At the least, the issue surrounding the health benefits of coconuts, coconut oil, and other coconut products seems controversial, if not plain confusing. I am not one to get caught up in food ‘fads’ so I thought I would do a bit of myth busting on this coconut issue to ensure the nutrition information I endorse is based on credible research.
Firstly, let’s separate the nutrition profile of a coconut from that of coconut oil. The flesh of a fresh coconut, which is the fruit or seed of a coconut palm, is high in fibre, low in sodium (salt) and a good source of magnesium. (1) It does however also contain high levels of saturated fat. (1) Saturated fat increases total and LDL (bad) cholesterol which increases the risk of heart disease. (2) Coconut oil, on the other hand, is pressed from coconuts and while still being high in saturated fats (85 – 90%), it no longer contains the fibre or other nutrients that the coconut fruit once did. (1, 2, 3) Saturated fat is commonly found in animal products as long chain fatty acids; however the saturated fat in coconuts is uniquely made of medium chain fatty acids.
The argument has been put forward that the different saturated fat structure of coconuts behaves differently in the body to other saturated fats, which contribute to heart disease. (4, 5) There are claims that the saturated fat from coconuts are easy to digest, boost immunity and metabolism, amongst other things. (4, 5) I am not disputing these claims however I do question how accurately they represent actual research data, and question the agenda of groups publishing these ‘facts,’ as they seem to also often sell coconut products.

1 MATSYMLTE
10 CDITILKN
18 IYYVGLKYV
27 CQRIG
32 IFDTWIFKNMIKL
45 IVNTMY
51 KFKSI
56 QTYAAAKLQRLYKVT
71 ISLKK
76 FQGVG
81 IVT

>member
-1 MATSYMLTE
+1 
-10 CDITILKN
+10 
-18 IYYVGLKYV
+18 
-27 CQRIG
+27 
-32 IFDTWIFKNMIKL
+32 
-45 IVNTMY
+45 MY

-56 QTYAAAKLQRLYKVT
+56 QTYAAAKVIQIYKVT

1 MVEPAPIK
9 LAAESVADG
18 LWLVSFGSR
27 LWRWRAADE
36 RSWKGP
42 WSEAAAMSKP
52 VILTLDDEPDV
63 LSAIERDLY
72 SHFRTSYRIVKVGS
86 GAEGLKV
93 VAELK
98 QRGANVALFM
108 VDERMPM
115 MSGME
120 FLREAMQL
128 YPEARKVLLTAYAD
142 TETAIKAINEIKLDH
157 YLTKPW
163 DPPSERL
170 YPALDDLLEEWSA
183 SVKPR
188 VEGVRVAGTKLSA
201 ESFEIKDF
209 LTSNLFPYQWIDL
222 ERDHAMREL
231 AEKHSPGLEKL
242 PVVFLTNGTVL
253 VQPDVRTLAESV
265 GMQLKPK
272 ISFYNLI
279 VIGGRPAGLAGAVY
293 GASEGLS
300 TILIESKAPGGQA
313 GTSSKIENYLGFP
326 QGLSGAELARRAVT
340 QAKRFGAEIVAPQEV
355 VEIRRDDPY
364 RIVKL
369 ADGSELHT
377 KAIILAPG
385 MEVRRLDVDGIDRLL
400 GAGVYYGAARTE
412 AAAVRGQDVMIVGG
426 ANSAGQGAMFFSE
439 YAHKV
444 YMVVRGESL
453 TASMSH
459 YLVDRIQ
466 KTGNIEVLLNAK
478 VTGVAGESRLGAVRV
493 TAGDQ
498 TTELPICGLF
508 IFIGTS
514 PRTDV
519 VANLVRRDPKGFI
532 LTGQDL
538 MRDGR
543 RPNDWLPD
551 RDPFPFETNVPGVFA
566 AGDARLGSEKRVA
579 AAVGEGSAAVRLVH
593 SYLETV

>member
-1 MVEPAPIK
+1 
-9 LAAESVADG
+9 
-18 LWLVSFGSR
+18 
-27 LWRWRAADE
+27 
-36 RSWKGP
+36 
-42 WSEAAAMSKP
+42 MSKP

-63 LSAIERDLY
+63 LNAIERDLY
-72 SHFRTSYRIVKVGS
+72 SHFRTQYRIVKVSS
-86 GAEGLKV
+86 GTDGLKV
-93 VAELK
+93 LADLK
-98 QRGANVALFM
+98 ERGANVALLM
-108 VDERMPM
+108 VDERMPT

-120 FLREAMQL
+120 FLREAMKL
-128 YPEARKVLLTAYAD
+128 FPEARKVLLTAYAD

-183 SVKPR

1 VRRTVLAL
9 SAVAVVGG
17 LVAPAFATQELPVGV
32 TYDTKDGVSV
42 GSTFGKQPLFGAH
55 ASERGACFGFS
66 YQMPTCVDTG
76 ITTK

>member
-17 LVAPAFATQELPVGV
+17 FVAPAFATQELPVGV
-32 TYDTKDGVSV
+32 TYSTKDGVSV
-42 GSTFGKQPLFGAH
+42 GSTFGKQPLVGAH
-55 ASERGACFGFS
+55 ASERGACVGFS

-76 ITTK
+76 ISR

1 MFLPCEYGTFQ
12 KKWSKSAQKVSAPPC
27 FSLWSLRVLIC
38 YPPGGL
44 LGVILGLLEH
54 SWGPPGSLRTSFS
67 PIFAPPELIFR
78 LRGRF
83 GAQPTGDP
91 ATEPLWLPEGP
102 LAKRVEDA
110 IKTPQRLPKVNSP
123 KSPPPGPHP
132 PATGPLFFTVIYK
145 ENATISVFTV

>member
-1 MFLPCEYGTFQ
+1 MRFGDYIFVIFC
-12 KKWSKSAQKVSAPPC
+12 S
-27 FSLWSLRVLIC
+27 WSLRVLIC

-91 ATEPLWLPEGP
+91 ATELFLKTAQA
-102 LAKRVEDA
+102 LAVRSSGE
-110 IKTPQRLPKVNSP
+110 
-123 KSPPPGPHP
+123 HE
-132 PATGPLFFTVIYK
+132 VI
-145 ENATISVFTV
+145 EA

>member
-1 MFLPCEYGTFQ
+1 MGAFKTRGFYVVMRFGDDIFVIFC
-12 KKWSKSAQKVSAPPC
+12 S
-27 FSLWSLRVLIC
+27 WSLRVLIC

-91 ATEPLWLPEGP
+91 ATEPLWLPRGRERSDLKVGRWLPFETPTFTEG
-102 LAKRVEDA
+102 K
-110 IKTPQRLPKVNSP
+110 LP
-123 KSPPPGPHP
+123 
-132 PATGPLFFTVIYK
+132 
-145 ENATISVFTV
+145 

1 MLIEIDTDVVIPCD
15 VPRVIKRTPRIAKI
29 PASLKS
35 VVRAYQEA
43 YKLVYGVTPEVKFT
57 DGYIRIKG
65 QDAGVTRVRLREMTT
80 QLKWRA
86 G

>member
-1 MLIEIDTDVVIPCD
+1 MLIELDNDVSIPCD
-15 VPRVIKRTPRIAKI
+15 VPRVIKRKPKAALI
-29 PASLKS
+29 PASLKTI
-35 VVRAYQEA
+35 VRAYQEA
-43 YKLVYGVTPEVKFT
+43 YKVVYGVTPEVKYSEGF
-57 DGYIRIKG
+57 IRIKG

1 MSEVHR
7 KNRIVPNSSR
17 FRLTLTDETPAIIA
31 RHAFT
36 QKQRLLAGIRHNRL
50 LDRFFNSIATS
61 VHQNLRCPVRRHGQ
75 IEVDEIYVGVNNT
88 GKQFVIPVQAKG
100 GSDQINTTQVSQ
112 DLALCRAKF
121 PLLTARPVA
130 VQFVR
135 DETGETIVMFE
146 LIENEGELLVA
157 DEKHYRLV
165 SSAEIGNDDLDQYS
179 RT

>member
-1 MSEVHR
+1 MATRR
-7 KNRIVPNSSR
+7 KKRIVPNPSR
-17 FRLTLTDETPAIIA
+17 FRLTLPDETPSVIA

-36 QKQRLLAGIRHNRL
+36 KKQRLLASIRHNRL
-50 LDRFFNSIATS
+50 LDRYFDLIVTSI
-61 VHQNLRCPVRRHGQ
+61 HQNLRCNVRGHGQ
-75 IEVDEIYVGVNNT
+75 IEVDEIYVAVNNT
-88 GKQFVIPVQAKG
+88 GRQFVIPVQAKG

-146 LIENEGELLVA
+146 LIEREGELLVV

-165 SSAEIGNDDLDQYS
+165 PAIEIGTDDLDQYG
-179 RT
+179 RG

The other side to the argument takes the view that in fact coconuts and coconut oil, being high in saturated fats, are detrimental to heart health. (2, 6) This position is promoted by The Heart Foundation, The Dietitians Association of Australia, and The British Dietetic Association. (2, 6, 7) These organisations are highly reputable and base their recommendations on extensive scientific research. In refute of the claims of a metabolic boost from coconut oil, The Dietitians Associate of Australia reminds that eating foods high in fat contributes to poor weight management. (6) The Australian Dietary Guidelines recommends that total fat should contribute about 30% of total daily energy, with saturated fat contributing just over 10% of total energy, across all age groups. (8) It is important to keep in mind that fat is very high in energy (37kJ/g), which means smaller quantities contribute a larger amount of energy than carbohydrate (17kJ/g) or protein (16kJ/g).
My own brief review of the scientific literature (Pubmed search; Coconut oil*), found data from both sides of the argument. Of the limited human studies I found, some of the data supported a possible beneficial effect of coconut oil, however this was not consistent across all studies. Given this inconsistency and the preliminary nature of this data, the strength of evidence against the saturated fat due to the known detrimental effects on heart health, seems a stronger case.
In consideration of this and the information I have reviewed, I stand by my initial caution of the use of coconut oils, creams and milks, due to the high saturated fat content and align my recommendations with that of Australia’s leading nutrition bodies; opting for healthier unsaturated oils like olive and canola oil, and continuing to use them sparingly; using coconut flavoured evaporated milk or coconut essences in place of coconut cream or milk; and, enjoying small amounts of coconut flesh which contains fibre, vitamins and minerals.
I am yet to try coconut water, and although it nutritional benefits also seem to be overstated, enjoying it as a flavoured water, in place of a soft drink or juice, may add to its health appeal. For day to day hydration, water is always the best choice. (9)
If you enjoyed this post, or not, and want to read more of my perspectives on fats and oils have a look at:
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